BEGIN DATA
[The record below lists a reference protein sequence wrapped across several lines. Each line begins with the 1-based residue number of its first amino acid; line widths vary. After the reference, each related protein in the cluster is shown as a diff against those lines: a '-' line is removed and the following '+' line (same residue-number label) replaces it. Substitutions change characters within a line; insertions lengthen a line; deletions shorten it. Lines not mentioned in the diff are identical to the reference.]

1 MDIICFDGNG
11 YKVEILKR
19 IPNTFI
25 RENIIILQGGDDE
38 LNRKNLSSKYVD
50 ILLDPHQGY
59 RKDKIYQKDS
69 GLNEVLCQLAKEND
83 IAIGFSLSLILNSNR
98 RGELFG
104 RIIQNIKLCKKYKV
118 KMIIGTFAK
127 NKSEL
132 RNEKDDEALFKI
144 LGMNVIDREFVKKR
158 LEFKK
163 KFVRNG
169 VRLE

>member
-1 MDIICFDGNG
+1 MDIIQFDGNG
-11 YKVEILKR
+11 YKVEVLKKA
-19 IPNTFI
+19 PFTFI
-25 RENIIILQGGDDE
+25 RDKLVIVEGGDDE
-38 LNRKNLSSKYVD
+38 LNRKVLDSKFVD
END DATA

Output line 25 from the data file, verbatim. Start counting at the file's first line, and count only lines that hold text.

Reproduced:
-19 IPNTFI